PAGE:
Wed, Jul 02, 2003 - Page 3 News List

Businessman admonishes MOFA

A PLEA A DPP legislator and a Taiwanese entrepreneur who lives in Myanmar called on the government to use its ties with the business community to improve diplomatic ties

By Fiona Lu  /  STAFF REPORTER

A lawmaker yesterday said that the government should employ the power of overseas Taiwanese business people to break through diplomatic difficulties.

"The government should realize that overseas Taiwanese businessmen could be a great force in helping Taiwan advance diplomatically," said DPP Legislator Chang Ching-fang (張清芳).

Chang said that the civilians could work in support of foreign missions to increase non-governmental exchanges.

"Using ties with the business community to enhance the government's diplomatic plans should be an immediate priority," Chang said.

Chang made his remark in a press conference when he accompanied a Taiwanese businessman stationed in Myanmar who pointed out that Taiwan-Myanmar exchanges need to be improved.

Lin Chuan-lian (林權鍊), a Taiwanese businessman based in Yangon, said that 500 Taiwanese nationals running businesses there had been unable to get protection from Taiwan's de facto diplomatic office in Myanmar.

When Taiwanese nationals face problems in the Southeast Asian country, they are often forced, because of a lack of diplomatic relations between Taiwan and Myanmar, to seek help from the Chinese embassy, Lin said.

He also complained that the government had missed a chance to improve bilateral ties with Yangon.

"The Ministry of Foreign Affairs failed to catch the opportunity last December when I conveyed a message from authorities of Myanmar that the two countries should work to further advance diplomatic exchanges," Lin said.

The ministry however has ignored this opportunity for the past seven months, and bilateral ties have suffered as a result, Lin said.

Lin said he would strive to improve Taiwan-Myanmar relations and urged the government to work toward the same goal.

"The diplomatic standstill has forced many Taiwanese businessmen to succumb to protection offered by Chinese authorities when the businessmen get into trouble there. This is a tragedy for overseas Taiwanese," Lin said.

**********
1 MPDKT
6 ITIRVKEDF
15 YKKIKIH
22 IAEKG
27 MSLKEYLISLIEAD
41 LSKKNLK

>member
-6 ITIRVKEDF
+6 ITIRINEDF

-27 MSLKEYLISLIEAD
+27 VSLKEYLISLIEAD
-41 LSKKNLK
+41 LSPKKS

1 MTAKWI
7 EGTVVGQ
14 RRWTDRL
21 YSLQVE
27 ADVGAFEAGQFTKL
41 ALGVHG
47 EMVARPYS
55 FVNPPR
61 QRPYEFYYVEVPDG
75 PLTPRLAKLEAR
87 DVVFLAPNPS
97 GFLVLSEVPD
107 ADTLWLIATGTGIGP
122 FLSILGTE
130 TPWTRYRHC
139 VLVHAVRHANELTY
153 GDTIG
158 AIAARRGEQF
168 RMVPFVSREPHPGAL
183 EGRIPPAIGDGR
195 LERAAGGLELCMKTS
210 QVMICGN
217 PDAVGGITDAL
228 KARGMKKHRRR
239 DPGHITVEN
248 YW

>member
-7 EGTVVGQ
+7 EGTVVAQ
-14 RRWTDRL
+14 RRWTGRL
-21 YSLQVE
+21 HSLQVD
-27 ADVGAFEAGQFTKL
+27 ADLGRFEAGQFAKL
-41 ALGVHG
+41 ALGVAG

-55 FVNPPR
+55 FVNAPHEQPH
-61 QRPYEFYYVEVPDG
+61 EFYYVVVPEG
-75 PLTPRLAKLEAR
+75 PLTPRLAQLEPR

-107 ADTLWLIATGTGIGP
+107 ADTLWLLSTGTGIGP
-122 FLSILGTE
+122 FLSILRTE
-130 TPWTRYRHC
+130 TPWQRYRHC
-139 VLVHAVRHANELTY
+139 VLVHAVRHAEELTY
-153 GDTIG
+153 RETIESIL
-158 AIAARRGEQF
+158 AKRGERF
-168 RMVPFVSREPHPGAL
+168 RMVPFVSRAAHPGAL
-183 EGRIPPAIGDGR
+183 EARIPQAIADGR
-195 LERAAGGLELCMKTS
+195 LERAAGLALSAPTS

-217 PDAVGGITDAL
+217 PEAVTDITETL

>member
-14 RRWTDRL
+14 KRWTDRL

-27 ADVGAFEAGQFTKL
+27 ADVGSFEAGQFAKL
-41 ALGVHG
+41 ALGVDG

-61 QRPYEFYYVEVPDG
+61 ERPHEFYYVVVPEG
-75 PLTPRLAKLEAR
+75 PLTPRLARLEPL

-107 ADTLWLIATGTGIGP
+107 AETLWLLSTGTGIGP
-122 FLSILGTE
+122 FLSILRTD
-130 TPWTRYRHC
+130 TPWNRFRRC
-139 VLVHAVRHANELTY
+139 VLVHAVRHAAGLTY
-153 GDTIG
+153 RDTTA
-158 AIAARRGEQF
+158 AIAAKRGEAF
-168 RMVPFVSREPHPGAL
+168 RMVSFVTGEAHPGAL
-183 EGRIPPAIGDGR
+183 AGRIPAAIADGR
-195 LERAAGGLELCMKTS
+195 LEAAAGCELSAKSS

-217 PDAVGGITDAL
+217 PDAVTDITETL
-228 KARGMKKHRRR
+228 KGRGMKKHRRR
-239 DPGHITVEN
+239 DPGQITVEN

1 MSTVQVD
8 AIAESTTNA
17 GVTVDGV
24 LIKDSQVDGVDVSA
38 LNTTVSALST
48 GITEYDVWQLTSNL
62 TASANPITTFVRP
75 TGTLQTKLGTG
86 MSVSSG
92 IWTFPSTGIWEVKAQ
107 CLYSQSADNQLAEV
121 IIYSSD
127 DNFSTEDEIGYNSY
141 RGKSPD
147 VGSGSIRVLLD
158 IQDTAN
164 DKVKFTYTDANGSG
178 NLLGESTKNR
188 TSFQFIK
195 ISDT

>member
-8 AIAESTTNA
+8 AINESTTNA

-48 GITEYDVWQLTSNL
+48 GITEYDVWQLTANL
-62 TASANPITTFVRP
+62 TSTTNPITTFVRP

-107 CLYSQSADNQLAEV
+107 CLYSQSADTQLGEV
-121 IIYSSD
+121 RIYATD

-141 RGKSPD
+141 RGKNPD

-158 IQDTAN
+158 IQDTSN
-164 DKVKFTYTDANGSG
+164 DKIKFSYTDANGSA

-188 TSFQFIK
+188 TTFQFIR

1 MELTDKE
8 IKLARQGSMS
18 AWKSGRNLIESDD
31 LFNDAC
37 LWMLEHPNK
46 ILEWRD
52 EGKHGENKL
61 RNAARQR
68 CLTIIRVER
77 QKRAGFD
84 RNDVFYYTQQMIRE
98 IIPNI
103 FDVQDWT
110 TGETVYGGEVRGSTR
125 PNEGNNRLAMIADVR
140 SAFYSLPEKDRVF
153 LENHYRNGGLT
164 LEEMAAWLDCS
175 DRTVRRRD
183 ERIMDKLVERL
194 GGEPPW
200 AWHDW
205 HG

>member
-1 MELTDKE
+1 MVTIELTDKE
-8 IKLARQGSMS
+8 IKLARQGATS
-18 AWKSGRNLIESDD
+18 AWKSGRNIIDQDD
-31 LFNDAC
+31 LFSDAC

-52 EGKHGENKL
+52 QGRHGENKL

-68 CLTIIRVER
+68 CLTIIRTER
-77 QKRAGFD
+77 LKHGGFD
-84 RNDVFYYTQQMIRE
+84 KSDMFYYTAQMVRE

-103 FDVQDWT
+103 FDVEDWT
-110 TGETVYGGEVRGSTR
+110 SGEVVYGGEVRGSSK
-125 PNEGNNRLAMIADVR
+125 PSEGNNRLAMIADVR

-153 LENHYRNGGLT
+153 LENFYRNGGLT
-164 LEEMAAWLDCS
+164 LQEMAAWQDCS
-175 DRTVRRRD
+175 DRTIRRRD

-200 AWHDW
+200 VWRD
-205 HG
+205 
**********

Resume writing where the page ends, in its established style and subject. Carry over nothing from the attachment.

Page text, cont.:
Lin said he hoped the government will intensify official contact with Yangon and improve safeguards for Taiwanese nationals in Myanmar.

The lawmaker also said that the government should reconsider whether Taiwan's de facto office in Bangkok will be allowed to process visa applications filed from Myanmar.

"The policy, which came into effect at the beginning of this year, has increased the financial burden on most of the 3 million overseas Chinese and Taiwanese business people in Myanmar because of their travel expenses to Thailand when submitting a visa application," Chang said.

Travel expenses are burdensome to many overseas Chinese in Myanmar. These people are confronting poverty and a number of them want to send their offspring to Taiwan for an education but they have to spend more money to apply for a visa, he said.

Chang urged the government to map out a plan for solidifying ties with Myanmar while Lin said the Myanmar government was still open to improving relations with Taiwan.

Ministry of Foreign Affairs Spokesman Richard Shih (石瑞琦) said the ministry appreciated the "passion" of Taiwanese individuals intending to boost ties between Taiwan and countries that do not recognize Taiwan diplomatically.

But he declined to comment on bilateral ties between Taiwan and Myanmar, saying it's the ministry's duty to expand relations with countries that do not recognize Taiwan.

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